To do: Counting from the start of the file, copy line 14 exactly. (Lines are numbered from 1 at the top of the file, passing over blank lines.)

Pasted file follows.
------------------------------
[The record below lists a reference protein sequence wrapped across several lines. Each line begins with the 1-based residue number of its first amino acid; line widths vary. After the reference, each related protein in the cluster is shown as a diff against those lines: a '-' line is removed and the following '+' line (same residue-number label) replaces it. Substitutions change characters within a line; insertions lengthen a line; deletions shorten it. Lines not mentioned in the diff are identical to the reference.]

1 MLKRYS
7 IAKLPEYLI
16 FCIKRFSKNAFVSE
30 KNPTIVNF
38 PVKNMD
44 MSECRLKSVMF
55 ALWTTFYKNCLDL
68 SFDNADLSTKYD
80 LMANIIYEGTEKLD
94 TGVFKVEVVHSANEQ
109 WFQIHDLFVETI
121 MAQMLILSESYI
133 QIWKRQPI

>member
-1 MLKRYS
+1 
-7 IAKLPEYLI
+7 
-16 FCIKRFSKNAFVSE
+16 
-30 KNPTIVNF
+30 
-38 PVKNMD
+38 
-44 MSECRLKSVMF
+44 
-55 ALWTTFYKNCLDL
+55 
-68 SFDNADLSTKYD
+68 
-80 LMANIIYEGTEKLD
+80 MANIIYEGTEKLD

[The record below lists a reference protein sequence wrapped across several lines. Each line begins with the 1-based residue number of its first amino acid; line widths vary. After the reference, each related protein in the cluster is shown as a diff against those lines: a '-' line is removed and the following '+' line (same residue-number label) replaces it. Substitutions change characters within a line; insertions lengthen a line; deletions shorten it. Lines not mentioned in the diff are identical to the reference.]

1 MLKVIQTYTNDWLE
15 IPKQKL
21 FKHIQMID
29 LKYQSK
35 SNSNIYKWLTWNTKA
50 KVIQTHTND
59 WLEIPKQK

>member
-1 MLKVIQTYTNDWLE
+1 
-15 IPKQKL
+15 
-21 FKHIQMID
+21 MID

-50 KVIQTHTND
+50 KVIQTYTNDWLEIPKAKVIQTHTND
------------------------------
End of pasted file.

133 QIWKRQPI